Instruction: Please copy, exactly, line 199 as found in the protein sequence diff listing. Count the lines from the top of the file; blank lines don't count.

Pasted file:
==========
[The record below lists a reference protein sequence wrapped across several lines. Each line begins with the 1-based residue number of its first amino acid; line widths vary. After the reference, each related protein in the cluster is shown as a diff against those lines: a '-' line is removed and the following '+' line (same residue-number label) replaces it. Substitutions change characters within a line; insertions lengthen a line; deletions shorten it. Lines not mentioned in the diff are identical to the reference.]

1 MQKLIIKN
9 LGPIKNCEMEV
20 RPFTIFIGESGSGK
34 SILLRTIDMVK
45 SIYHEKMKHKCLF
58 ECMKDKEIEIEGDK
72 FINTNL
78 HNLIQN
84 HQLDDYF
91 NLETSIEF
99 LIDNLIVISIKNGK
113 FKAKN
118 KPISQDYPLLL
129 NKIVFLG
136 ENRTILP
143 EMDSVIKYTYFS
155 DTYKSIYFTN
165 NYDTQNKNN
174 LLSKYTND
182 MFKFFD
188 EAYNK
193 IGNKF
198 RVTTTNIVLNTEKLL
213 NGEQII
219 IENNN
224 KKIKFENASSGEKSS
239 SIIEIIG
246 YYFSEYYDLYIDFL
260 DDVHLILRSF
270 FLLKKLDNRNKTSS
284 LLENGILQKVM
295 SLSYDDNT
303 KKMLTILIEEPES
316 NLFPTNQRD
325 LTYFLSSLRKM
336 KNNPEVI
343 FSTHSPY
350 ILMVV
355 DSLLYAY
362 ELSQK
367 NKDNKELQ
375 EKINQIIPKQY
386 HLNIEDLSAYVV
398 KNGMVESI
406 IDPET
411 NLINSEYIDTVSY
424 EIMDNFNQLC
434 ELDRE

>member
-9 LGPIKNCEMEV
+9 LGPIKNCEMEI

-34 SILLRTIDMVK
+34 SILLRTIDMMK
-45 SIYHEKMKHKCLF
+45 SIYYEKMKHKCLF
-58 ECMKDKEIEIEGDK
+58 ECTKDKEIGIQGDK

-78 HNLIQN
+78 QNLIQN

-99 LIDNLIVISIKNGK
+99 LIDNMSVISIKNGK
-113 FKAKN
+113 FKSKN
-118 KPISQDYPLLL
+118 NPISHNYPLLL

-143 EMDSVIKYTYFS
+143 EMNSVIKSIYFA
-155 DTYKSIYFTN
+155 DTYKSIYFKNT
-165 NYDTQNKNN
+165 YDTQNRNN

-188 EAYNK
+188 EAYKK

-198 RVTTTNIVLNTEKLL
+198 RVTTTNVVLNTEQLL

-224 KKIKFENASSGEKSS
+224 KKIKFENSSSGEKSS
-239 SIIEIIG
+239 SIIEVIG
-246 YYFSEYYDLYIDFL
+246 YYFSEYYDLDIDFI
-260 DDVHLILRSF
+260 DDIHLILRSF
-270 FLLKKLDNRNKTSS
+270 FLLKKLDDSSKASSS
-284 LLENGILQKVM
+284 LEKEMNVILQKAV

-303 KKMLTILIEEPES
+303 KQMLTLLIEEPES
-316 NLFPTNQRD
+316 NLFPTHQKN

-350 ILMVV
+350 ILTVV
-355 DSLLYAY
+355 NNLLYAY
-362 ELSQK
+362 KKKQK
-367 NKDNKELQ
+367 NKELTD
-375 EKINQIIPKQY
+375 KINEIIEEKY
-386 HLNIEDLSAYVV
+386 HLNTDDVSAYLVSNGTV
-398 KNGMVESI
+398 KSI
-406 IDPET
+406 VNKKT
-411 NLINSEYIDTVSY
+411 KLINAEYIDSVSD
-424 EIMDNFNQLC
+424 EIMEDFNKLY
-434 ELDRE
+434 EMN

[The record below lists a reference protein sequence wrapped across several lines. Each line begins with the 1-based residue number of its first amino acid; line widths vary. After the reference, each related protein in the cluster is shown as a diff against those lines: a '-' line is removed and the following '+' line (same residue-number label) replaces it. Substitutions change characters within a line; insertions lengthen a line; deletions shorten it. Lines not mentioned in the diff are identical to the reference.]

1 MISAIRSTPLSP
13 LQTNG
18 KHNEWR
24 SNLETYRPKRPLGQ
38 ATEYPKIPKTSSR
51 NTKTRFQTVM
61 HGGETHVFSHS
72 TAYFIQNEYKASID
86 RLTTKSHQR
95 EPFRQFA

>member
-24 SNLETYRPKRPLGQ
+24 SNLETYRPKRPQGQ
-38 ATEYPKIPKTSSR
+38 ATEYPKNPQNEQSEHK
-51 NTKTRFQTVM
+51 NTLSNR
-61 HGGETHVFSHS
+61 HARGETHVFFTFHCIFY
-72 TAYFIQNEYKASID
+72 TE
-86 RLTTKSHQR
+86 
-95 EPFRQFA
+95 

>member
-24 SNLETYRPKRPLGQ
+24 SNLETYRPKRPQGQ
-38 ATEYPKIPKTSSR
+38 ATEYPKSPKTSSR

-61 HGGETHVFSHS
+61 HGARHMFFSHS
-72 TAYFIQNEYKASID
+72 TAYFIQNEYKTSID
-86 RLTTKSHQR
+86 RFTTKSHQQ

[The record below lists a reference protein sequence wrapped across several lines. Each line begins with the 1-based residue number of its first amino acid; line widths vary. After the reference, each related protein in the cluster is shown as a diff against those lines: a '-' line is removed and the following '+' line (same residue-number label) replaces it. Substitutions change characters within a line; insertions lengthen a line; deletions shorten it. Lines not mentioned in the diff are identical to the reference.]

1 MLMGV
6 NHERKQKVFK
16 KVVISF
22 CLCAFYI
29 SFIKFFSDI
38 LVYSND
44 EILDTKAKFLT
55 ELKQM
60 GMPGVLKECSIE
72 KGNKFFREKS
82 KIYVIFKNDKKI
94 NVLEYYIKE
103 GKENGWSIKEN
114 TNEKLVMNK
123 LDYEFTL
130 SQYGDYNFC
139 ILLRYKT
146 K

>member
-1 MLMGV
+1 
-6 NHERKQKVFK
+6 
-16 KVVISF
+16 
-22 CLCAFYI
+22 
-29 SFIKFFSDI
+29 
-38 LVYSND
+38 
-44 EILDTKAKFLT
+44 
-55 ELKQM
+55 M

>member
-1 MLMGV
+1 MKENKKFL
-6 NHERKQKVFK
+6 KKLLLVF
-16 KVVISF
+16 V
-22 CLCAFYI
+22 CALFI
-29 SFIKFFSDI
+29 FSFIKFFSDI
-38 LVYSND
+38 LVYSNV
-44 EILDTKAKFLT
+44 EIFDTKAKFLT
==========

-38 LVYSND